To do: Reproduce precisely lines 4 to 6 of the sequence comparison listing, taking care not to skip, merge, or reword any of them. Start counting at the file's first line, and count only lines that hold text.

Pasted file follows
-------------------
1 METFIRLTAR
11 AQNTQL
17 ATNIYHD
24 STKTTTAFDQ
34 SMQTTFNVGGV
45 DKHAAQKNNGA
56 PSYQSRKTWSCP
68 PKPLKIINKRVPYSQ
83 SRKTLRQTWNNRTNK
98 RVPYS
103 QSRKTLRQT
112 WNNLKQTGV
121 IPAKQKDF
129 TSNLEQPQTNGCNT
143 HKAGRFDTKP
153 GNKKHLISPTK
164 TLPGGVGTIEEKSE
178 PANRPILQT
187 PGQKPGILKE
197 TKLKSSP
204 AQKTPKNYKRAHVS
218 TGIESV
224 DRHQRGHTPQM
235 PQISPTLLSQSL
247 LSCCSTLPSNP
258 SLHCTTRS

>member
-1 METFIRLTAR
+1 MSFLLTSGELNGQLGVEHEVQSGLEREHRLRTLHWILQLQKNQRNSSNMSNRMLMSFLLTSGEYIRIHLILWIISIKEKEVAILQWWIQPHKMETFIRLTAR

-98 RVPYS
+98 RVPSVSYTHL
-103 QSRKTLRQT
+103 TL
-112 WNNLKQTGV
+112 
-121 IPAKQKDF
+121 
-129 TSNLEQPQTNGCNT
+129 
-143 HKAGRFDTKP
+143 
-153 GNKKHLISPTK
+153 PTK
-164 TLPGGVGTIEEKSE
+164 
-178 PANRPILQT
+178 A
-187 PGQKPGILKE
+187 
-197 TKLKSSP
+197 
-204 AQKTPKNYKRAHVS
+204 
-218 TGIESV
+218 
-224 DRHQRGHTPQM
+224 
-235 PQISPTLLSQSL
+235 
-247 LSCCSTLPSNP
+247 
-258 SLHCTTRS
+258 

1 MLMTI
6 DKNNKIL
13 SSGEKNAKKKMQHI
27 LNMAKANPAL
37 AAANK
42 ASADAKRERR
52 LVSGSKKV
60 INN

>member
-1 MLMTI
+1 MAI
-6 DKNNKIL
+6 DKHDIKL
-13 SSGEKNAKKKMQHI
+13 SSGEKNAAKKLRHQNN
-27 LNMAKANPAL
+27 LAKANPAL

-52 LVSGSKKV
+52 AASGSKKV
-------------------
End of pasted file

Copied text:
24 STKTTTAFDQ
34 SMQTTFNVGGV
45 DKHAAQKNNGA